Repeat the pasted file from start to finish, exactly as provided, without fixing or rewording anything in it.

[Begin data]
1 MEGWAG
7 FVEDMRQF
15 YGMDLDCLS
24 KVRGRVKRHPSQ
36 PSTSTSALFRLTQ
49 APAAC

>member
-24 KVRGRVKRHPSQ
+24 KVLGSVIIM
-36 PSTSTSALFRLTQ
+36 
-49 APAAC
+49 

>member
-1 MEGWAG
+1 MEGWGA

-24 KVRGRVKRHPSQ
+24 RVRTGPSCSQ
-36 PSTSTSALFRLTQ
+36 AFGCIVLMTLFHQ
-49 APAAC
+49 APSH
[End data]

1 MEGWAG
7 FVEDMRQF
15 YGMDLDCLS
24 KVRGRVKRHPSQ
36 PSTSTSALFRLTQ
49 APAAC

>member
-24 KVRGRVKRHPSQ
+24 KVLGSVIIM
-36 PSTSTSALFRLTQ
+36 
-49 APAAC
+49 

>member
-1 MEGWAG
+1 MEGWGA

-24 KVRGRVKRHPSQ
+24 RVRTGPSCSQ
-36 PSTSTSALFRLTQ
+36 AFGCIVLMTLFHQ
-49 APAAC
+49 APSH